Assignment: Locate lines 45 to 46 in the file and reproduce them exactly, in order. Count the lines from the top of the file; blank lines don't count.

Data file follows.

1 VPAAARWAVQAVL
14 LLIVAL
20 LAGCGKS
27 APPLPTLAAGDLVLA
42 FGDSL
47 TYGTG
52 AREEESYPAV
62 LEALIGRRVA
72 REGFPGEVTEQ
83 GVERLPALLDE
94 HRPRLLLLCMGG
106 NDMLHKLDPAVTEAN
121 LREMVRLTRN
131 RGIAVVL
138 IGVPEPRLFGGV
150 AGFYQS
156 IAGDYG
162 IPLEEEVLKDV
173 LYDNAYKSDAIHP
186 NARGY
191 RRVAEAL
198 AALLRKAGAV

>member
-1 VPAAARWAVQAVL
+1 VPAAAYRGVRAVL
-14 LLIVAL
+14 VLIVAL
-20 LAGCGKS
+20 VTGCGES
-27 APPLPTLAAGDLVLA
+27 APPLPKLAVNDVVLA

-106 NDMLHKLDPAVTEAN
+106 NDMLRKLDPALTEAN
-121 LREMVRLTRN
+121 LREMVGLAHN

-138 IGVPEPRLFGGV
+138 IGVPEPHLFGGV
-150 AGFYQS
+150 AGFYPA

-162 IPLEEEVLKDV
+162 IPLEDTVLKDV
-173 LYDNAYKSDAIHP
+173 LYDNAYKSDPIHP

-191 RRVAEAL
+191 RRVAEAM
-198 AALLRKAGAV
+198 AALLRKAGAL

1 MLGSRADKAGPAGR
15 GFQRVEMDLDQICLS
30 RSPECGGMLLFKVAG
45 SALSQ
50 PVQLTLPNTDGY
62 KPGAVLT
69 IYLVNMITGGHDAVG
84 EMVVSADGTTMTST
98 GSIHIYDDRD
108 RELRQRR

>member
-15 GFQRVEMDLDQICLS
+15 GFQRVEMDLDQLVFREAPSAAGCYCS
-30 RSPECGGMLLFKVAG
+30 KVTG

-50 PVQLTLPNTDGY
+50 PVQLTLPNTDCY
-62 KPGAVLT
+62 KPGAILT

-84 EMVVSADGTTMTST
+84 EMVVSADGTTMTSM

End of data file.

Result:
+191 RRVAEAM
-198 AALLRKAGAV